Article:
hrtechoutlook

The HR Renaissance is Underway, and Florence is in the Cloud

By Ryan McEleney, SHRM-SCP SVP, Director HR Analytics & Incentive Comp, Webster Bank

Ryan McEleney, SHRM-SCP SVP, Director HR Analytics & Incentive Comp, Webster BankRyan McEleney, SHRM-SCP SVP, Director HR Analytics & Incentive Comp, Webster Bank

An HR Renaissance is underway, and it has almost nothing to do with the picture some professionals have painted. It goes well beyond dealing with HR’s focus areas of the day like C-Suite reputation, diversity, and wellness. These are all topics du jour that will eventually be replaced with others. The HR Renaissance, like its historical namesake, is being fueled by advances in areas not traditionally linked to our core discipline.

We are in the midst of the largest expansion in our ability to observe, analyze, understand, and influence human behavior in history. Our ability to harness these new capabilities will define us and the value we deliver. We’ll need more than traditional HR skill sets and knowledge to usher in the Modern Era. True to the analogy, a Renaissance HR professional must deploy a diverse array of passions and talents, across a variety of arts and sciences. Just as the original Renaissance merged ideas in the streets of Florence, as goldsmiths shared secrets of their trades with painters or architects conversed with botanists, the Cloud is the new setting that enables unprecedented levels of information to come together to advance our discipline.

"HR technology plays a critical role in our Renaissance, just as the printing press enabled migrants to carry the wisdom of other cultures to the Florentines, spawning a new age of access and empowerment"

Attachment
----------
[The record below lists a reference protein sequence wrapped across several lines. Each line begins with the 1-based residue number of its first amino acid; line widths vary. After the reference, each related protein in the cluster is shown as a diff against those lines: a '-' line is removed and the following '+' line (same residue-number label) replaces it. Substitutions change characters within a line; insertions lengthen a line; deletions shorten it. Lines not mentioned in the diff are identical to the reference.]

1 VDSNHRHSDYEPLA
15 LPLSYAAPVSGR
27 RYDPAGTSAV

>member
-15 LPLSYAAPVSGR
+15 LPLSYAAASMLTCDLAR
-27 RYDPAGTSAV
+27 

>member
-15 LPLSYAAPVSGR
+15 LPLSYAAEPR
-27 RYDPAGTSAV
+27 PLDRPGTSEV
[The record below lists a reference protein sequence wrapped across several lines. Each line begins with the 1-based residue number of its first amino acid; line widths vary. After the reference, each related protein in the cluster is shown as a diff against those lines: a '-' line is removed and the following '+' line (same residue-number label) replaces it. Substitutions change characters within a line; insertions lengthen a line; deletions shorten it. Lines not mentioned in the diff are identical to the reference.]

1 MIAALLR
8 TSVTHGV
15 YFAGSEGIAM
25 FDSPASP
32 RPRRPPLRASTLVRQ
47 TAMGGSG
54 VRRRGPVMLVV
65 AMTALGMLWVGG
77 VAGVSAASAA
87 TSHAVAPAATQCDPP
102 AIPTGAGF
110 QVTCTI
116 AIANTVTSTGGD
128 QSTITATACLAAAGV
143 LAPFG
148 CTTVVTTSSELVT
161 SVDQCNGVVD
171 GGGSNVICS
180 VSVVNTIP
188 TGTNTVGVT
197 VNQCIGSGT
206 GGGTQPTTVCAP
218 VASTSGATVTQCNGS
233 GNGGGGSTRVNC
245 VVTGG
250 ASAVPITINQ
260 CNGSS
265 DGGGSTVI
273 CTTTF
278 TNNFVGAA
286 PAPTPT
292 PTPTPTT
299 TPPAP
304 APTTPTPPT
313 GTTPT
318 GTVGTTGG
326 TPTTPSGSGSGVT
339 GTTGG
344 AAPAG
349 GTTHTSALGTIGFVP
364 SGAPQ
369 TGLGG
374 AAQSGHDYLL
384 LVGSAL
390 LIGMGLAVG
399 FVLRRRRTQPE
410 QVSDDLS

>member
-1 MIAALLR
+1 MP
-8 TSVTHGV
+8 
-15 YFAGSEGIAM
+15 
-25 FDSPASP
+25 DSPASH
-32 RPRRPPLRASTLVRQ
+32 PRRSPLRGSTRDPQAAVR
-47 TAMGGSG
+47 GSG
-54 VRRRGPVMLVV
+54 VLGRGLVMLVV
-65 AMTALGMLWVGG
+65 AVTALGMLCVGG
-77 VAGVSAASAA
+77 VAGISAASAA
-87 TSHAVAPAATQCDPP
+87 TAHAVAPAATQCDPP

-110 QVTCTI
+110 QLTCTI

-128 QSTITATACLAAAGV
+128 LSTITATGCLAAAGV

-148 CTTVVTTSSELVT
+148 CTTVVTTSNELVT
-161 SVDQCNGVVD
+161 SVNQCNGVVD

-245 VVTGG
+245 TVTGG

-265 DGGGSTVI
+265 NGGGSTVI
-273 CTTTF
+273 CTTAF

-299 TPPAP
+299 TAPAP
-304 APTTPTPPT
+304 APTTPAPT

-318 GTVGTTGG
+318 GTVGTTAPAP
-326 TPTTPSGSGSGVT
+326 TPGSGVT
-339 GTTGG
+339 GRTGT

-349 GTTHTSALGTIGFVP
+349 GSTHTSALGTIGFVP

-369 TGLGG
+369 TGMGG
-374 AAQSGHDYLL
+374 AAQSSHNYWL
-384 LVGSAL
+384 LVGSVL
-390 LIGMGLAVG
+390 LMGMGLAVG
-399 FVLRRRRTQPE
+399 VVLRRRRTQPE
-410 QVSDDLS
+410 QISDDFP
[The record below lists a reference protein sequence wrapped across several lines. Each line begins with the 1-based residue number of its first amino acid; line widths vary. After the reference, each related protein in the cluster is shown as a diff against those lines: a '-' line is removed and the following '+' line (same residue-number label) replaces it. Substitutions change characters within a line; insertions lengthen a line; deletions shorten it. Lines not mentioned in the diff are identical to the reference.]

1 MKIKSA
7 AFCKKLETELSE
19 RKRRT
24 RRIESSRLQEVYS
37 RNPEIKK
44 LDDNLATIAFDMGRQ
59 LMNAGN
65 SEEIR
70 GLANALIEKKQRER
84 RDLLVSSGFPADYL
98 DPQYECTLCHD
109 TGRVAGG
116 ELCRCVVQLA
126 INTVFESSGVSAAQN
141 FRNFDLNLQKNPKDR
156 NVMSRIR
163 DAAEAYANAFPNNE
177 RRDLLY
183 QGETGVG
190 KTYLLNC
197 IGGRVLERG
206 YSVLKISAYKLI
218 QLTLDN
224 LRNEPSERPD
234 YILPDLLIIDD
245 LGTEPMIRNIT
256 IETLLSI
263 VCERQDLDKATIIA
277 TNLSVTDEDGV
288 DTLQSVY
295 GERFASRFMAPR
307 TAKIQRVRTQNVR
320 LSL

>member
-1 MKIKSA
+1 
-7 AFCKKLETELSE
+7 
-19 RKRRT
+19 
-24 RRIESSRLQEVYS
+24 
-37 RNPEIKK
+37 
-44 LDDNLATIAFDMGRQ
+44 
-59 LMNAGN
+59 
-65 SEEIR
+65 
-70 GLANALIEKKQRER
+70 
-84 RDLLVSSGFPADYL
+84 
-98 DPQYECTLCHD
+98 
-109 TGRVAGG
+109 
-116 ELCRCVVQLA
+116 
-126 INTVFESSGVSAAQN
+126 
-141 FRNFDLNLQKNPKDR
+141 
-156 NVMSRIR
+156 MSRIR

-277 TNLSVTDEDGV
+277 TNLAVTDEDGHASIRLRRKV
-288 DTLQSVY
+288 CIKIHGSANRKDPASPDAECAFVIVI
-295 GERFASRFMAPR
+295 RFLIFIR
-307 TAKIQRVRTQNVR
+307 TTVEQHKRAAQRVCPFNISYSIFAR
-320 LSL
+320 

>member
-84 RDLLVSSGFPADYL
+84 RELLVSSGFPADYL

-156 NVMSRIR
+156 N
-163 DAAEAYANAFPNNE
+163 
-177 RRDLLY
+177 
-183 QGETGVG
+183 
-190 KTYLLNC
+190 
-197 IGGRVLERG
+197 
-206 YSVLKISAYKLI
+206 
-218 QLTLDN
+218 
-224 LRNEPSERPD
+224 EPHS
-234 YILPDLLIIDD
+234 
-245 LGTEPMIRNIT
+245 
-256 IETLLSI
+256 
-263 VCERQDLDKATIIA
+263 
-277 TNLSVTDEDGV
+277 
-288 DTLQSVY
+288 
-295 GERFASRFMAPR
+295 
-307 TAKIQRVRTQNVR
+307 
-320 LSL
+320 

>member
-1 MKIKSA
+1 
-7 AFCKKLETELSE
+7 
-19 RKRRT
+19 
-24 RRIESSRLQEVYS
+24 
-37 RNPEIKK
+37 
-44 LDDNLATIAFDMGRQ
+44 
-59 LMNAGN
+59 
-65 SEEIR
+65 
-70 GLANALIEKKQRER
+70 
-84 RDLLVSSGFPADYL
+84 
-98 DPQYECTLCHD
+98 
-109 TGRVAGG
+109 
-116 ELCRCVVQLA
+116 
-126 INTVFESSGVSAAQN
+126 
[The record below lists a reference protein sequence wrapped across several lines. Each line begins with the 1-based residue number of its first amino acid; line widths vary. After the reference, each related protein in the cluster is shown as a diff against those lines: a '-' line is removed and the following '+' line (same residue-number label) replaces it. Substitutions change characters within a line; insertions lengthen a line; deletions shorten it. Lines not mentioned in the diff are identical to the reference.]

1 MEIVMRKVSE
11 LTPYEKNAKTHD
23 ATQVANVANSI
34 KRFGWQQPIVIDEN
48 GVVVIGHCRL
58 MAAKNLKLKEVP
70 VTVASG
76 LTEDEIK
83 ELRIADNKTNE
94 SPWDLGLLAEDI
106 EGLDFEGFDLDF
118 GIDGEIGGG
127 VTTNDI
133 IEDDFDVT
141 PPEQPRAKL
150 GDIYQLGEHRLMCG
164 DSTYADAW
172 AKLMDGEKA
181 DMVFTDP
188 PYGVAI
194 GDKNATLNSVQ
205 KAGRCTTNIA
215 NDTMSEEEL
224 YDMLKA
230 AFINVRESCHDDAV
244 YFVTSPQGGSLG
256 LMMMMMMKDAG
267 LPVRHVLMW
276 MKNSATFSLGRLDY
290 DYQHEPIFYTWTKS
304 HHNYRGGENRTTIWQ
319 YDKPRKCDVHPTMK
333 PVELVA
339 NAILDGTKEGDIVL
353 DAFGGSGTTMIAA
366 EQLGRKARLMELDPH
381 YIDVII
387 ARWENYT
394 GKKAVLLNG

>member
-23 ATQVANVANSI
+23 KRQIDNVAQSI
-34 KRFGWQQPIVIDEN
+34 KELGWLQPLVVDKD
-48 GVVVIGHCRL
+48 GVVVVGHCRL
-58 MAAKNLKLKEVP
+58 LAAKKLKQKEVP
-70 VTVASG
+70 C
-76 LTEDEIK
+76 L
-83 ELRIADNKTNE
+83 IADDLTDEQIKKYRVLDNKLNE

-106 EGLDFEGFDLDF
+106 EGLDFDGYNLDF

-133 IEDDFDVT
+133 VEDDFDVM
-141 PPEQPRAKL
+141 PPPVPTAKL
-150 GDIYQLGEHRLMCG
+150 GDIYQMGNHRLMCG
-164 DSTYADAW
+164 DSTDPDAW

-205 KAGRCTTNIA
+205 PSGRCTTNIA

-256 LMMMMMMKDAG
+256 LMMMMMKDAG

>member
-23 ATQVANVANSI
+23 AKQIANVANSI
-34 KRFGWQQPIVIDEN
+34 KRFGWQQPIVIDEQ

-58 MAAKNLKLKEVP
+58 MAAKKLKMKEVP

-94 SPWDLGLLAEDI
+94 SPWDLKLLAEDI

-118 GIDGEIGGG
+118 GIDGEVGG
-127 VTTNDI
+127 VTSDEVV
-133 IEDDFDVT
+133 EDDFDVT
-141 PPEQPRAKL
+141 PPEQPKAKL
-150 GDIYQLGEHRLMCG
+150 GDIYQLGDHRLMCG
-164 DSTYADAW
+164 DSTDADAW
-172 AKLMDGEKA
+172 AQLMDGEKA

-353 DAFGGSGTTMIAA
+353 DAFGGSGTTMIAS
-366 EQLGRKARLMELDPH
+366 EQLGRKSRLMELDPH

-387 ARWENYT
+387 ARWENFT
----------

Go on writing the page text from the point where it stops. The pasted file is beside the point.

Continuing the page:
The culture of Florence was shaped by the Medici’s, a family that rose to power as a result of their successful endeavors in banking. This stood in sharp contrast to the aristocracies of the past. Like Florence and perhaps counter-intuitively, the technology playing field is increasingly becoming leveled as a result of cloud computing and software as a service.

Although emerging technologies provided large organizations a head start in the race to leverage big data, the same advancements are now a great equalizer. The Cloud has shifted cost from capital to expense, enabling small and mid-sized organizations to bring together vast quantities of information and leverage natural language processing and machine learning. Such organizations were further behind their larger competitors when such analysis required armies of data scientists, analysts, and industrial/organizational psychologists.

As Rob Catalano, co-founder of WorkTango, a progressive employee experience solutions provider explains, “The Cloud has been a key factor facilitating our ability to provide real-time insights, which enable organizations of all sizes to influence sentiment and behaviors like never before. Efficiencies related to infrastructure cost, scalability, security, and processing have put a new world of possibilities within reach for customers.”